Pain grips my heart so tightly my lungs feel its pain. Throbbing, bursting within its cage, it fights to maintain a hold. The pieces of it struggle for freedom, but sheer strength keeps it together. I cannot lose a grip now. Everything is fine. It’s all okay. You’re all right. My mind ticks off bland statements of reassurance. But then, I meet their eyes, their sad, solemn eyes. Any hold I have shatters, and pieces of my heart float down into the pit of my stomach. My stomach knots, trying to brace itself against their intrusion. I beg my legs to stay in place, not to run to each of them, hug them and let them know I care.
They don’t understand. They don’t understand that even though they are not mine, they are mine. They, well most of them, will always hold a special place in my heart. Even when they speak ugly of me, hate me for reasons beyond what I understand, ignore the potential I see in them, or move on as though I was just “some teacher”, they will remain in my heart as mine. Because my students are just that. They are mine. Am I tough on them? Yes. Because I love them enough to push them into better things. Do I hug them? Yes. Because some of them are not hugged often enough. Do I wipe their tears? Listen to their fears? Banter back and forth with them? Yes. Because they are mine- they are MY students, my kids.
So as I watched those boys file past me in the gym today as the funeral ended, my heart was obliterated. Not so much from my pain, but from that which was so evident on their faces. Faces that are those of boys who are not yet men, striving to be strong in this time of loss. Though I am so, so sad to lose Cameron, a boy who, as everyone knows, was sweet, kind, and an all-around great kid, I am mourning for my other kids. Cameron, I know, is hanging out waiting for us to join him later.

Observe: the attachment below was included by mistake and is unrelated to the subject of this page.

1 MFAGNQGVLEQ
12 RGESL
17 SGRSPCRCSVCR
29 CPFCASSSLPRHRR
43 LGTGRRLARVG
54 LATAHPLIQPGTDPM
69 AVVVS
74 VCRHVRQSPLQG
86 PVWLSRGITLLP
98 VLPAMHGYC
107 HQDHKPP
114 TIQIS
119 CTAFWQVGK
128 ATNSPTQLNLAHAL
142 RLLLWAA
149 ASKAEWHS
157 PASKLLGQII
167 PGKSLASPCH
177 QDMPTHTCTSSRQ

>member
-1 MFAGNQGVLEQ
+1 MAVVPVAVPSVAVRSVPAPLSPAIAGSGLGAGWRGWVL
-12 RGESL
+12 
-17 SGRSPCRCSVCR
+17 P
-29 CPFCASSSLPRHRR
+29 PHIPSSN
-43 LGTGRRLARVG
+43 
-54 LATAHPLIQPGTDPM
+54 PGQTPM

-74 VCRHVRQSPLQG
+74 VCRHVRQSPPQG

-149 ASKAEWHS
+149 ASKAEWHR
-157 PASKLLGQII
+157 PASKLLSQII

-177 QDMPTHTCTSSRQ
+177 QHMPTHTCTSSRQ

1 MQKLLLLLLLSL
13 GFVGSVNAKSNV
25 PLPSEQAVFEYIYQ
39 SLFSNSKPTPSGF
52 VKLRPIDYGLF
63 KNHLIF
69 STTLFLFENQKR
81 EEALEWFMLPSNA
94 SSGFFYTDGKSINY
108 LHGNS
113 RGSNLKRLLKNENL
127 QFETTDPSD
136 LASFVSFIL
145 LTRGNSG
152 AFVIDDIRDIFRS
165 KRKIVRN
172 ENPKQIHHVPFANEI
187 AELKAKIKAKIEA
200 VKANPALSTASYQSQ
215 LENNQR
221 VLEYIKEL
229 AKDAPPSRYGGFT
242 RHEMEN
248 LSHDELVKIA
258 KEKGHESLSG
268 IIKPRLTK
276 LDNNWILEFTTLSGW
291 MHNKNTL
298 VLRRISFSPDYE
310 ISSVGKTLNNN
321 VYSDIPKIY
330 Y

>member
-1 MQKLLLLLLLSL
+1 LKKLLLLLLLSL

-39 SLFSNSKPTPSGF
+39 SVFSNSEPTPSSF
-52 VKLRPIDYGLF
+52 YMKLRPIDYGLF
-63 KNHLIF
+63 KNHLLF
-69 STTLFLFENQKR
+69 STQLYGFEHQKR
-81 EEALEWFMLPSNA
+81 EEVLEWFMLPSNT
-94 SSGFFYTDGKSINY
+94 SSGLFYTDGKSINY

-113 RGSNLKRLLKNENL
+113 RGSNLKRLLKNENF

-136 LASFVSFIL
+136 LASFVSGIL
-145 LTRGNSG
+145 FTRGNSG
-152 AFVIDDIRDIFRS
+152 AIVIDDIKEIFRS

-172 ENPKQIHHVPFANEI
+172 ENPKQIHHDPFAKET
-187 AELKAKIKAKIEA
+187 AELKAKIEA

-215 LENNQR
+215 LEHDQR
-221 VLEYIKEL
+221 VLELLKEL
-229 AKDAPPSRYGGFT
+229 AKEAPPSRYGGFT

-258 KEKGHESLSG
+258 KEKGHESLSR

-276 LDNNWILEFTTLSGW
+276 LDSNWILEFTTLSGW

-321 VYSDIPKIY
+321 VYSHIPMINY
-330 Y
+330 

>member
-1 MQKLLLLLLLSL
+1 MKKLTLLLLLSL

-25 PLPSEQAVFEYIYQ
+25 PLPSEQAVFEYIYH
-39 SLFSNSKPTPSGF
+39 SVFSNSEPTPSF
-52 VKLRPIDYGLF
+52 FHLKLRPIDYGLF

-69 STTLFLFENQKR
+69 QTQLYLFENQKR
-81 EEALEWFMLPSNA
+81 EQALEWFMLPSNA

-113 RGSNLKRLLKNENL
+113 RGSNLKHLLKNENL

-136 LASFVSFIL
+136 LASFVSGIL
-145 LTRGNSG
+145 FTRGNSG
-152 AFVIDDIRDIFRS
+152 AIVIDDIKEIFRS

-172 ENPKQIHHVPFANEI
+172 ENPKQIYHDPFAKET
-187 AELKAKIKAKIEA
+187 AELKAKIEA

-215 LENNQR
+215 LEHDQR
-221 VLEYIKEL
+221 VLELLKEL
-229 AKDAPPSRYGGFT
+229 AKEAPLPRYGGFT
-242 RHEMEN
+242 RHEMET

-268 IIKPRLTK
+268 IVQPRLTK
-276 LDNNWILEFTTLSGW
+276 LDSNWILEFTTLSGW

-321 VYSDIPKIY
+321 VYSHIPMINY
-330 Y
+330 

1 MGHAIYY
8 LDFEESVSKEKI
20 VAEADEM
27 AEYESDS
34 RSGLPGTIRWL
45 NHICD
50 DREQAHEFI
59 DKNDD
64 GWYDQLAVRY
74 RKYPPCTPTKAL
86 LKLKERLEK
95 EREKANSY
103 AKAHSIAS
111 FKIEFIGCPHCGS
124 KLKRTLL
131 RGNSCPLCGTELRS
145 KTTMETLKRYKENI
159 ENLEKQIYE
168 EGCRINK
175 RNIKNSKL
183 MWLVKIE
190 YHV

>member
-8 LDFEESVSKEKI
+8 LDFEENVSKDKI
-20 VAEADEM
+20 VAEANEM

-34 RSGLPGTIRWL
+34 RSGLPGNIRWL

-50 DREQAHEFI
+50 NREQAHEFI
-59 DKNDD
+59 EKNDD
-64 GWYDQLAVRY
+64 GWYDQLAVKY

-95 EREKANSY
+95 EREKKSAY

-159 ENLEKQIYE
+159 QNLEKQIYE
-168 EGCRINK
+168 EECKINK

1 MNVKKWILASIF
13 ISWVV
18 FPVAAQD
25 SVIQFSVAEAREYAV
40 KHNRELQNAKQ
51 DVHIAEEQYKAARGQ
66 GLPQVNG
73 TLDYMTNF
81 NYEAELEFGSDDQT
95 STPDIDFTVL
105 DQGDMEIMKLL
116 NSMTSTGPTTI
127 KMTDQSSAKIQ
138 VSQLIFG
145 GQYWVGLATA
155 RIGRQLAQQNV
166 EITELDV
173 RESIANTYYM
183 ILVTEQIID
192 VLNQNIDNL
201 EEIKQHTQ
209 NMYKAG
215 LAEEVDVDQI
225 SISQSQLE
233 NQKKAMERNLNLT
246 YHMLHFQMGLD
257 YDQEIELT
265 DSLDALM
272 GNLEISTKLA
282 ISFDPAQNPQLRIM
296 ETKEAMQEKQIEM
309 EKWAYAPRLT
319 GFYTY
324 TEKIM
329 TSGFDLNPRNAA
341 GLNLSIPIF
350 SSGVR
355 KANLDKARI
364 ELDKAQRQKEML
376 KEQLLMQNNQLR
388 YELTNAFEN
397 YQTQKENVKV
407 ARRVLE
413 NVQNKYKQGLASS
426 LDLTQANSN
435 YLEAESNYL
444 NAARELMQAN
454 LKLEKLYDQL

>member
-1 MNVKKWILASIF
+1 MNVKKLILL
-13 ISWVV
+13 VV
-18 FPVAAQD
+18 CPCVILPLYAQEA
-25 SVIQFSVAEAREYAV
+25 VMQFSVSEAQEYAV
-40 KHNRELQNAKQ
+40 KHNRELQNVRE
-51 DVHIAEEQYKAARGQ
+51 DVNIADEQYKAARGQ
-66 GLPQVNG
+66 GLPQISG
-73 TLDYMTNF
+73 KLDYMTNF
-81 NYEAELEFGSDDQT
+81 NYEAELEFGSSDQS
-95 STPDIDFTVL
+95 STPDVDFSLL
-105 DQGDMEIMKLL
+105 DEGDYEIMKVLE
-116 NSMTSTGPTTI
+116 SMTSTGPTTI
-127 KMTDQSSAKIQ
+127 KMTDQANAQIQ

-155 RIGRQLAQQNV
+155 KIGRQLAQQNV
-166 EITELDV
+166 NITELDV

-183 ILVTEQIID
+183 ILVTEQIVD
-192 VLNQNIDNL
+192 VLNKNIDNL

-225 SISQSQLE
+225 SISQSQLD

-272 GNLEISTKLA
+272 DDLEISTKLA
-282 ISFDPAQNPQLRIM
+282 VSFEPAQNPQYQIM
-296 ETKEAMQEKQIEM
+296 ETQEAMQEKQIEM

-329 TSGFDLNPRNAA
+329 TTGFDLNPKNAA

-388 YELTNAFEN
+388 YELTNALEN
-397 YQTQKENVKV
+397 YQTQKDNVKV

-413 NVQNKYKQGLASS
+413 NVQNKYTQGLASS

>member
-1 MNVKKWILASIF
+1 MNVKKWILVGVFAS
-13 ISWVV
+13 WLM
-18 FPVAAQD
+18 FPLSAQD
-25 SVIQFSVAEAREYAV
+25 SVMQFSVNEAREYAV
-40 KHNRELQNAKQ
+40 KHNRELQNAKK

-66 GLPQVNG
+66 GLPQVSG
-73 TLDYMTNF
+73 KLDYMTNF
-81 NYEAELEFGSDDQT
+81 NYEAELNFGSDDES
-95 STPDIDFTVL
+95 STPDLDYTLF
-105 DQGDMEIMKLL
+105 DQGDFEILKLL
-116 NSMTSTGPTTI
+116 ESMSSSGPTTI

But for those kids who remain, my kids who remain, who still have the challenge of loss, my heart is broken and tears fall.
Hearing from the other end of the phone, “Mrs. Dyson, he’s gone” will forever haunt me. That sweet voice, which is normally so bubbly, so full of wonder, calling to tell me the news was full of such pain and overwhelming suffering. Her tears seemed to leak through the phone and fall onto my shoulder. I swear I felt them. But I was too far away to offer that hug. That hug that she wanted, that I so very much needed. Her pain, her loss became mine in that moment. Because she is one of mine.
Now here we are. Here we are telling ourselves, “Cameron wants us to…”, “Cameron would say…”, and “My, look at that storm outside.” Here we are with our wonderful memories, our tears and laughter, our storms and peace. Here we are. Together. Because we are friends. Because we are family. And I grieve with my kids as they grieve together. And we rise together.
And we remember just one of those special kids- one whom I am fortunate enough to call mine.